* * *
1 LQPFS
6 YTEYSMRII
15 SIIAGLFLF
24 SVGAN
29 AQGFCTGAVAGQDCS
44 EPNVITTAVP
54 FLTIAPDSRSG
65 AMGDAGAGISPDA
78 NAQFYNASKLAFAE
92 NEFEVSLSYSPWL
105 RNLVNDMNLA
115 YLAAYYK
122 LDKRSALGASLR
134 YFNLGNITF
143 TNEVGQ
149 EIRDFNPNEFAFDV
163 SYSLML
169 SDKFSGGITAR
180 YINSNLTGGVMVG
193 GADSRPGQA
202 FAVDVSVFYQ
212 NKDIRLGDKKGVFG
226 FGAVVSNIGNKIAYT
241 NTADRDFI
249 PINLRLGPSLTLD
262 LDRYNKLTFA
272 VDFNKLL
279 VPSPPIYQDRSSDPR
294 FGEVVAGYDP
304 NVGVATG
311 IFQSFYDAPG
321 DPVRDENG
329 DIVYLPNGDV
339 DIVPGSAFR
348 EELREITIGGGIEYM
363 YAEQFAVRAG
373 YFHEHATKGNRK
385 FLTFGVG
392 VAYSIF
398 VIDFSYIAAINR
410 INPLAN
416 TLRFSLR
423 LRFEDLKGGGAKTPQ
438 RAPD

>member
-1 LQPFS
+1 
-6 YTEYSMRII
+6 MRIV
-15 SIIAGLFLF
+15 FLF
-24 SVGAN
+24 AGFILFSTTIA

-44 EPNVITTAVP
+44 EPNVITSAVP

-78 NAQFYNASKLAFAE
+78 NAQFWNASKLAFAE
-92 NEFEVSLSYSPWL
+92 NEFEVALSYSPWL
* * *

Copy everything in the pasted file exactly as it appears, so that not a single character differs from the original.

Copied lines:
1 LQPFS
6 YTEYSMRII
15 SIIAGLFLF
24 SVGAN
29 AQGFCTGAVAGQDCS
44 EPNVITTAVP
54 FLTIAPDSRSG
65 AMGDAGAGISPDA
78 NAQFYNASKLAFAE
92 NEFEVSLSYSPWL
105 RNLVNDMNLA
115 YLAAYYK
122 LDKRSALGASLR
134 YFNLGNITF
143 TNEVGQ
149 EIRDFNPNEFAFDV
163 SYSLML
169 SDKFSGGITAR
180 YINSNLTGGVMVG
193 GADSRPGQA
202 FAVDVSVFYQ
212 NKDIRLGDKKGVFG
226 FGAVVSNIGNKIAYT
241 NTADRDFI
249 PINLRLGPSLTLD
262 LDRYNKLTFA
272 VDFNKLL
279 VPSPPIYQDRSSDPR
294 FGEVVAGYDP
304 NVGVATG
311 IFQSFYDAPG
321 DPVRDENG
329 DIVYLPNGDV
339 DIVPGSAFR
348 EELREITIGGGIEYM
363 YAEQFAVRAG
373 YFHEHATKGNRK
385 FLTFGVG
392 VAYSIF
398 VIDFSYIAAINR
410 INPLAN
416 TLRFSLR
423 LRFEDLKGGGAKTPQ
438 RAPD

>member
-1 LQPFS
+1 
-6 YTEYSMRII
+6 MRIV
-15 SIIAGLFLF
+15 FLF
-24 SVGAN
+24 AGFILFSTTIA

-44 EPNVITTAVP
+44 EPNVITSAVP

-78 NAQFYNASKLAFAE
+78 NAQFWNASKLAFAE
-92 NEFEVSLSYSPWL
+92 NEFEVALSYSPWL